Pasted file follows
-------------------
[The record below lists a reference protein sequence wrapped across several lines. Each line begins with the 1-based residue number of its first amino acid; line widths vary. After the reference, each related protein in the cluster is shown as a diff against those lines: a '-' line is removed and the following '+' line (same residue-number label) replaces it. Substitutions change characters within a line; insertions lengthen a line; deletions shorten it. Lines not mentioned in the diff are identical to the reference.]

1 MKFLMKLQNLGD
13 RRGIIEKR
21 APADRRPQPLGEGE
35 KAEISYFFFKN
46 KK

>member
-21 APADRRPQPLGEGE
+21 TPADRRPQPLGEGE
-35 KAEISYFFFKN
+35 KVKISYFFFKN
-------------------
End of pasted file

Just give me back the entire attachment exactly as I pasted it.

[The record below lists a reference protein sequence wrapped across several lines. Each line begins with the 1-based residue number of its first amino acid; line widths vary. After the reference, each related protein in the cluster is shown as a diff against those lines: a '-' line is removed and the following '+' line (same residue-number label) replaces it. Substitutions change characters within a line; insertions lengthen a line; deletions shorten it. Lines not mentioned in the diff are identical to the reference.]

1 MKFLMKLQNLGD
13 RRGIIEKR
21 APADRRPQPLGEGE
35 KAEISYFFFKN
46 KK

>member
-21 APADRRPQPLGEGE
+21 TPADRRPQPLGEGE
-35 KAEISYFFFKN
+35 KVKISYFFFKN